Cultured Cultures

Arshid Malik

Online-ShopingI am genetically averse to the idea of mass modernization. I prefer traditional approaches to living which I figure contribute positively and genuinely to our overall state of happiness, even though, I must confess I am quite modern by worldly standards (but then we all have a right to have opinions and express them too). By modern standards, I would say, I am a bug in the system for as of now modernization is the buzz word, as you would say. Well, it is a very crucial and critical debate, actually, the traditional versus modern systems of living that is. My take is that modernization has only destroyed the social milieu of the human civilization and that too to a catastrophic level.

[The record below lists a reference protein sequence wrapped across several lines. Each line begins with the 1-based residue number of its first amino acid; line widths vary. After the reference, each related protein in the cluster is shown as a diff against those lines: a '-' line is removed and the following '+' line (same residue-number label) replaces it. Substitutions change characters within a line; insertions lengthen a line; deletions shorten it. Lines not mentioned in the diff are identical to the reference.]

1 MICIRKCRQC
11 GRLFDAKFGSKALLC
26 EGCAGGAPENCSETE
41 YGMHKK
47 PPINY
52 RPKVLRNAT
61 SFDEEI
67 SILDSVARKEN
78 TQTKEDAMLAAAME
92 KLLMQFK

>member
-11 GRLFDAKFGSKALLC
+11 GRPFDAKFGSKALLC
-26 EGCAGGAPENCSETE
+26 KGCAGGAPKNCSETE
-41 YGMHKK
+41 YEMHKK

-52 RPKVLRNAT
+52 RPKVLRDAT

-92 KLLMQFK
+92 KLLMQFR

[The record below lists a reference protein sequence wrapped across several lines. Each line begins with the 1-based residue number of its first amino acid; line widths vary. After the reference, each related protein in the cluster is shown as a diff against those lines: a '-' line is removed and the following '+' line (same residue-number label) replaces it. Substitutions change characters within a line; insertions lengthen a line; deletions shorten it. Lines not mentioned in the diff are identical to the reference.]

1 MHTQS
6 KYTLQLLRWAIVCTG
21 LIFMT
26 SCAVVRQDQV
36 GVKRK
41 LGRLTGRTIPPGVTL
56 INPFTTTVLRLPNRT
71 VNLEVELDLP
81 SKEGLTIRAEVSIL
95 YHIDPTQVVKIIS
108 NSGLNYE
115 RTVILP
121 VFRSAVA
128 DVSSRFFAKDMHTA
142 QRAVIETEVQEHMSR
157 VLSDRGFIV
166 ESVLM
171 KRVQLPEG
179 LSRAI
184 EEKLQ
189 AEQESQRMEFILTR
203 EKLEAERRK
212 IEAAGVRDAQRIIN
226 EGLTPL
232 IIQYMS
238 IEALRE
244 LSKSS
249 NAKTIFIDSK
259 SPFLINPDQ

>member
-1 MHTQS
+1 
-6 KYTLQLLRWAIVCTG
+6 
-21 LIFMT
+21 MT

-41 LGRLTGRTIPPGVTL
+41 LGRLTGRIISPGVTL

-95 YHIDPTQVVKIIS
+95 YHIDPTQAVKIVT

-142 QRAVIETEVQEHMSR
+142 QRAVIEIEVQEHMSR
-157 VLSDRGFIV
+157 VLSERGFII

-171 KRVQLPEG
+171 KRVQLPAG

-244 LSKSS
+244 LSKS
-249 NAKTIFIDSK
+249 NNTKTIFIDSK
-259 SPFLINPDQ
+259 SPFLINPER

The catch phrase of the modern world order is earning more in less time and thus it is a rat race. This is what we dedicate our best efforts to. Our information technology, scientific advances and all mainly contribute to increasing our incomes and perhaps raising our standards of living but where does it all lead to… I find it very amusing that the easier it is becoming for us to earn the easier it is turning for us to spend. Usually, in a traditional setup we would go to the market with some cash and buy things which would involve quite some effort and the effort in itself would limit us to overspend. With the advent of online shopping we do not have to worry about that because we can spend while being tucked under a quilt in our bed. We have the apps to do that, don’t we? All we need is a smart phone with internet connectivity and we are good to go. We can blow our month’s earnings in one sitting and that too without any second thoughts for little or no physical effort is required to shop online and then you do not need the actual greens to execute the buying. So the idiomatic axiom of the modern economic order that is “earn fast quicker” is actually supplanted by another axiom and that is “spend faster” and the fact is that these are the sides of the same coin, to put it metaphorically. At the end of the hackneyed day, what do we have in our hands? Not much, I guess. That is the economic take of the new order. As far as social systems are concerned we are being woven into smaller and smaller units so that we appear in the market as a gregarious head count of consumers. Yes, that is what we are in the modern setup of the world, we are heads and we are counted and that too by machines that eventually feed the collected data to giant corporations which in turn punch the data back into the machines to eventuate ideas about extracting more out of the head count in terms of money and monopoly. In this head count there are categories which are quite traditional, the poor and the rich and most obviously the middle class. The categories and the associated head counts are tapped in terms of their spending power. In a general sense all are generously racketeered. And the head count moves on.